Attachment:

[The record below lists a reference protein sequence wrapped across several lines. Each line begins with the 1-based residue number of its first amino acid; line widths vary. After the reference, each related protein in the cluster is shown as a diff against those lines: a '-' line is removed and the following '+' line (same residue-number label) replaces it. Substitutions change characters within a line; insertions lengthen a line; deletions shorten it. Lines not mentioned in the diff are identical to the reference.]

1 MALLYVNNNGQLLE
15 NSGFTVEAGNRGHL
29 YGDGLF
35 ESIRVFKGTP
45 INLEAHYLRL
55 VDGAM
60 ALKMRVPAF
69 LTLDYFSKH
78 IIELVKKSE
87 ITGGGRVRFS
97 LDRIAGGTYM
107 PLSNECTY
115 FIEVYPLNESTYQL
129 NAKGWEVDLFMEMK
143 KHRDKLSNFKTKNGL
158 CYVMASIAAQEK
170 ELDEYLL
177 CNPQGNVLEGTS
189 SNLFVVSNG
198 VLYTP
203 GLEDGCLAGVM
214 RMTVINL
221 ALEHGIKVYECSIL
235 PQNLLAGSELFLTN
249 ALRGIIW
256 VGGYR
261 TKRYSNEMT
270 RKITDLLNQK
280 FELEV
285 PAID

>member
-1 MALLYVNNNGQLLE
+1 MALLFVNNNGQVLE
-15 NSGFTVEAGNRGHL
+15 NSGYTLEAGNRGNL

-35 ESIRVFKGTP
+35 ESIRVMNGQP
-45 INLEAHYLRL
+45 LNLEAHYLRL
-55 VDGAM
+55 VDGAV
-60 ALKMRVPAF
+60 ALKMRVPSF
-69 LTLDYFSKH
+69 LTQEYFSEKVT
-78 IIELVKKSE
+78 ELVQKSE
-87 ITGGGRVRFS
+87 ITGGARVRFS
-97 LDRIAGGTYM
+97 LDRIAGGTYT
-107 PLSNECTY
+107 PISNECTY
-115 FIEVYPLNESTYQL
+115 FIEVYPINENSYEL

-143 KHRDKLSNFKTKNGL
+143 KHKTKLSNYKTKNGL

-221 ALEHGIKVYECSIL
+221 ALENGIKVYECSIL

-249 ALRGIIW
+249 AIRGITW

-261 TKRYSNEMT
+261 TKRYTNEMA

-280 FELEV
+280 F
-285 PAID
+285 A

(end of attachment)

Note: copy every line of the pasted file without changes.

[The record below lists a reference protein sequence wrapped across several lines. Each line begins with the 1-based residue number of its first amino acid; line widths vary. After the reference, each related protein in the cluster is shown as a diff against those lines: a '-' line is removed and the following '+' line (same residue-number label) replaces it. Substitutions change characters within a line; insertions lengthen a line; deletions shorten it. Lines not mentioned in the diff are identical to the reference.]

1 MALLYVNNNGQLLE
15 NSGFTVEAGNRGHL
29 YGDGLF
35 ESIRVFKGTP
45 INLEAHYLRL
55 VDGAM
60 ALKMRVPAF
69 LTLDYFSKH
78 IIELVKKSE
87 ITGGGRVRFS
97 LDRIAGGTYM
107 PLSNECTY
115 FIEVYPLNESTYQL
129 NAKGWEVDLFMEMK
143 KHRDKLSNFKTKNGL
158 CYVMASIAAQEK
170 ELDEYLL
177 CNPQGNVLEGTS
189 SNLFVVSNG
198 VLYTP
203 GLEDGCLAGVM
214 RMTVINL
221 ALEHGIKVYECSIL
235 PQNLLAGSELFLTN
249 ALRGIIW
256 VGGYR
261 TKRYSNEMT
270 RKITDLLNQK
280 FELEV
285 PAID

>member
-1 MALLYVNNNGQLLE
+1 MALLFVNNNGQVLE
-15 NSGFTVEAGNRGHL
+15 NSGYTLEAGNRGNL

-35 ESIRVFKGTP
+35 ESIRVMNGQP
-45 INLEAHYLRL
+45 LNLEAHYLRL
-55 VDGAM
+55 VDGAV
-60 ALKMRVPAF
+60 ALKMRVPSF
-69 LTLDYFSKH
+69 LTQEYFSEKVT
-78 IIELVKKSE
+78 ELVQKSE
-87 ITGGGRVRFS
+87 ITGGARVRFS
-97 LDRIAGGTYM
+97 LDRIAGGTYT
-107 PLSNECTY
+107 PISNECTY
-115 FIEVYPLNESTYQL
+115 FIEVYPINENSYEL

-143 KHRDKLSNFKTKNGL
+143 KHKTKLSNYKTKNGL

-221 ALEHGIKVYECSIL
+221 ALENGIKVYECSIL

-249 ALRGIIW
+249 AIRGITW

-261 TKRYSNEMT
+261 TKRYTNEMA

-280 FELEV
+280 F
-285 PAID
+285 A